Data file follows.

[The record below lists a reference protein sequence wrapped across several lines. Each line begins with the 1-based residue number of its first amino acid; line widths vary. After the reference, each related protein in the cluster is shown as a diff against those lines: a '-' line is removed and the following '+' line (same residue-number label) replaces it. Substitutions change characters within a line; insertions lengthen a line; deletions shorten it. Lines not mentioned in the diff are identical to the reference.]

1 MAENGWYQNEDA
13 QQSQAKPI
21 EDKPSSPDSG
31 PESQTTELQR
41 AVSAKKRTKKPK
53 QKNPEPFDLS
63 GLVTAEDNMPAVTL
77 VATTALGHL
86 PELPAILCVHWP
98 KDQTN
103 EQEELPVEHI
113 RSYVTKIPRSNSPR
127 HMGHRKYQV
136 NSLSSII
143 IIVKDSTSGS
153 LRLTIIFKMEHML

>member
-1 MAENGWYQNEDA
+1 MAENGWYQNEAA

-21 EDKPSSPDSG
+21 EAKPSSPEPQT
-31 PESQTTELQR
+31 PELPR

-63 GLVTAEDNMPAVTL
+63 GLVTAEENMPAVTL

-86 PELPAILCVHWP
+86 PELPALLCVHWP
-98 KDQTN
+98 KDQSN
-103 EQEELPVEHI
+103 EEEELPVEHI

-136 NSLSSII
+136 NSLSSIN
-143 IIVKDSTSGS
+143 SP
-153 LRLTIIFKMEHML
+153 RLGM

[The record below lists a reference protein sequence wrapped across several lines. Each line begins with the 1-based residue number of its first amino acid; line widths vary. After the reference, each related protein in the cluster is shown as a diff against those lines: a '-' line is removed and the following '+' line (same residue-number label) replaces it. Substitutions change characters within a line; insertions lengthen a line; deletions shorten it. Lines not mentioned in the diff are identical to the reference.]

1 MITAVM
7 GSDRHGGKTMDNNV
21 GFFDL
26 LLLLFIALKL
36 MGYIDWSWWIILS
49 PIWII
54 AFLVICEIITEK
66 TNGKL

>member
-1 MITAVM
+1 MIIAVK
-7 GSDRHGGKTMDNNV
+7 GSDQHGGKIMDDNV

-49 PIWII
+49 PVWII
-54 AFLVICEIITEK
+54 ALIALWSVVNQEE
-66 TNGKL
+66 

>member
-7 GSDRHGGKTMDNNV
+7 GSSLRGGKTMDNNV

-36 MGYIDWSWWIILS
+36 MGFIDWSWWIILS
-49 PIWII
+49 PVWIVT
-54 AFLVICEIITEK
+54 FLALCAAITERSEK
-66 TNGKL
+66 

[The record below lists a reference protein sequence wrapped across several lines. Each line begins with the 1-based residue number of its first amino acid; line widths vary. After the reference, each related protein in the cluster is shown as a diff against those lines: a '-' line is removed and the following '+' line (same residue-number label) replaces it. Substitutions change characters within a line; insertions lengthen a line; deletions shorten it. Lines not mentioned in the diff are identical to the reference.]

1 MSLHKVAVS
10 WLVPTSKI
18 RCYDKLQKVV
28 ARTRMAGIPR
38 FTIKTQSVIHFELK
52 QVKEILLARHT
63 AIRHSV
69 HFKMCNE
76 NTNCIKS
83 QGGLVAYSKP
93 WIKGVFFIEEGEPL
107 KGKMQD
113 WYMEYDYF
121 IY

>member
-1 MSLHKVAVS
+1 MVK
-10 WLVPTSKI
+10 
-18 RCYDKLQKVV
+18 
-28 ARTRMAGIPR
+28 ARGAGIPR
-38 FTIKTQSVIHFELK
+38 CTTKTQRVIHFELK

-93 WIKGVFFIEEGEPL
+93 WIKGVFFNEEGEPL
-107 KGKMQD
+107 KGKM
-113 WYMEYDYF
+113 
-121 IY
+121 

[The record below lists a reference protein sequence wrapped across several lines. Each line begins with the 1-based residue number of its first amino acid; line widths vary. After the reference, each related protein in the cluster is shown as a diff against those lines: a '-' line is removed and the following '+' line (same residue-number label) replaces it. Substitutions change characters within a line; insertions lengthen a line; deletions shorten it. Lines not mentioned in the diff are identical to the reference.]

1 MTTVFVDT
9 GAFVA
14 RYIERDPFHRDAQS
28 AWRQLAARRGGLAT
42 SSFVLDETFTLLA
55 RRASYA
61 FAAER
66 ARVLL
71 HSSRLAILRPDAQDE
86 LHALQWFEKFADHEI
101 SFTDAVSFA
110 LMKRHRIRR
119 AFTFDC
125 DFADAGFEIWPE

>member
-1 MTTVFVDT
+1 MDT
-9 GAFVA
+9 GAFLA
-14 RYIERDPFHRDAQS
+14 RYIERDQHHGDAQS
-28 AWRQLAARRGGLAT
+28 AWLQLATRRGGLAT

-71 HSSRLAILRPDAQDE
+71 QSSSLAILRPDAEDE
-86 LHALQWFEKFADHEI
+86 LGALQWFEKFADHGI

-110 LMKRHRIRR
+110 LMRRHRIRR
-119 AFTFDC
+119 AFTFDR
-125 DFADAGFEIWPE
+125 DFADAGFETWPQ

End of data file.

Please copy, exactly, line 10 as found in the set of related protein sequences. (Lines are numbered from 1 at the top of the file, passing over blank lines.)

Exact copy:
86 PELPAILCVHWP